Since my first post on MySQL transaction descriptors optimization introduced in Percona Server 5.5.30-30.2 and a followup by Dimitri Kravchuk, we have received a large number of questions on why the benchmark results in both posts look rather different. We were curious as well, so we tried to answer that question by retrying benchmarks on [...]
When we’re looking at benchmarks we typically run some stable workload and we run it in isolation – nothing else is happening on the system. This is not however how things happen in real world when we have significant variance in the load and many things can be happening concurrently. It is very typical to [...]
Demonstrating distributed set processing performance Shard-Query + ICE scales very well up to at least 20 nodes This post is a detailed performance analysis of what I’ve coined “distributed set processing”. Please also read this post’s “sister post” which describes the distributed set processing technique. Also, remember that Percona can help you get up and [...]
There are many angles you can look at the system to predict in performance, the model baron has published for example is good for measuring scalability of the system as concurrency growths. In many cases however we’re facing a need to answer a question how much load a given system can handle when load is [...]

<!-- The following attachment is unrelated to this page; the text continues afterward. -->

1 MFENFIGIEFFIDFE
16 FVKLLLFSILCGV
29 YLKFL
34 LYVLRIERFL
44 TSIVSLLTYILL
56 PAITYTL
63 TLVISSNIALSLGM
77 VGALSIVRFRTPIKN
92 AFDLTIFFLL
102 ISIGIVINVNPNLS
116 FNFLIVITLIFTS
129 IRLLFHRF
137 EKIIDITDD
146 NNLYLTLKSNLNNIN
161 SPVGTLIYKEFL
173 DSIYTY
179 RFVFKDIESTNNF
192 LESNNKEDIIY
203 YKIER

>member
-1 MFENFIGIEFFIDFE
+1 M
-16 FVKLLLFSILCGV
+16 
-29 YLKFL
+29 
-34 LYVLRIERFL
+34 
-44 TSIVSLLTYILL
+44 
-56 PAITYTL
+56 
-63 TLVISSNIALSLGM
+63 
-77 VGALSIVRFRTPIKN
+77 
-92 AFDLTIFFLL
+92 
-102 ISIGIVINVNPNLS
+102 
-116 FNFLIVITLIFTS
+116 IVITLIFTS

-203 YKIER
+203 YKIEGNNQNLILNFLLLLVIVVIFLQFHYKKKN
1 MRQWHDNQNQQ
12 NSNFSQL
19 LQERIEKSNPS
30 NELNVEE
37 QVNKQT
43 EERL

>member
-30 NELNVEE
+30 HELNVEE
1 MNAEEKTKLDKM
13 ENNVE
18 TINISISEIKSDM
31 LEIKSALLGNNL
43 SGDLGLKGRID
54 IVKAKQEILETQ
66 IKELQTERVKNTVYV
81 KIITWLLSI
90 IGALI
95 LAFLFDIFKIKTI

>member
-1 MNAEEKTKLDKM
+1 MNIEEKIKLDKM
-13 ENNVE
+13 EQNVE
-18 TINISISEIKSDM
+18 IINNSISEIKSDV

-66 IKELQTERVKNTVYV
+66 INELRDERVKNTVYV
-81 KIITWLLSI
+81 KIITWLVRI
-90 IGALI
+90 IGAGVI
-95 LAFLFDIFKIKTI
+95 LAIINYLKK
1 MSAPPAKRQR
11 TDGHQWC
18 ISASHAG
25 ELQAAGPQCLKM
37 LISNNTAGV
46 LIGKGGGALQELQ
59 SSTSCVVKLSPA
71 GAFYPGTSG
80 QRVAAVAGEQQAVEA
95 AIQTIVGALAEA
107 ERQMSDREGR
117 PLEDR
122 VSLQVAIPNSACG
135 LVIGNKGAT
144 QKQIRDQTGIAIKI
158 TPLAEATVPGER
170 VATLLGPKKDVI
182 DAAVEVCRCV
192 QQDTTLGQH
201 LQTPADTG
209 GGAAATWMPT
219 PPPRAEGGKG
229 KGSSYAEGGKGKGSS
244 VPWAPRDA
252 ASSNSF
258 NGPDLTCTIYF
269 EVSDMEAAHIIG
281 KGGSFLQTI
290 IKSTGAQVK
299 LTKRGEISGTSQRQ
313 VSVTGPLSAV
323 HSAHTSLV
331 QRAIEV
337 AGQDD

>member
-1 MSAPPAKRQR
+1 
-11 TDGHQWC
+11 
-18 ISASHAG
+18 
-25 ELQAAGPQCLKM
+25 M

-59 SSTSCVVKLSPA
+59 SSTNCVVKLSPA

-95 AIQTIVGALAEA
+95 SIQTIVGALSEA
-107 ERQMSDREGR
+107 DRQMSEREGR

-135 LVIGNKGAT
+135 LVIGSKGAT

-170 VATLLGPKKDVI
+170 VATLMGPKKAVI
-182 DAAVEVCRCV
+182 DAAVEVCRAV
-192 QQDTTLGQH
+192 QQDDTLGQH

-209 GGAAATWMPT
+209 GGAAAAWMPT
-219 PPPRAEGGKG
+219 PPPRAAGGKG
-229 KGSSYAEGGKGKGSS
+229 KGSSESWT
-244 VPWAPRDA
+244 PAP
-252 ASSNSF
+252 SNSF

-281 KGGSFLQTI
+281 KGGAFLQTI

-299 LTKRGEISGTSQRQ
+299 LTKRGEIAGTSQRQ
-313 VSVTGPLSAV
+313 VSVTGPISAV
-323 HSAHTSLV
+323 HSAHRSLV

I am constantly referring to the amazing MySQL manual, especially the option and variable reference table. But just as frequently, I want to look up blog posts on variables, or look for content in the Percona documentation or forums. So I present to you what is now my newest Firefox toolbar bookmark: an option and [...]
Preamble: On performance, workload and scalability: MySQL has always been focused on OLTP workloads. In fact, both Percona Server and MySQL 5.5.7rc have numerous performance improvements which benefit workloads that have high concurrency. Typical OLTP workloads feature numerous clients (perhaps hundreds or thousands) each reading and writing small chunks of data. The recent improvements to [...]
It is easy for MySQL replication to become bottleneck when Master server is not seriously loaded and the more cores and hard drives the get the larger the difference becomes, as long as replication remains single thread process. At the same time it is a lot easier to optimize your system when your replication runs [...]
InnoDB has an oft-unused parameter innodb_concurrency_tickets that seems widely misunderstood. From the docs: “The number of threads that can enter InnoDB concurrently is determined by the innodb_thread_concurrency variable. A thread is placed in a queue when it tries to enter InnoDB if the number of threads has already reached the concurrency limit. When a thread [...]
One question which comes up very often is when one should use SAN with MySQL, which is especially popular among people got used to Oracle or other Enterprise database systems which are quite commonly deployed on SAN. My question in such case is always what exactly are you trying to get by using SAN ?
The PBXT Storage Engine (http://www.primebase.com/xt/) is getting stable and we decided to benchmark it in different workloads. This time I tested only READ queries, similar to ones in benchmark InnoDB vs MyISAM vs Falcon (http://www.mysqlperformanceblog.com/2007/01/08/innodb-vs-myisam-vs-falcon-benchmarks-part-1) The difference is I used new sysbench with Lua scripting language, so all queries were scripted for sysbench.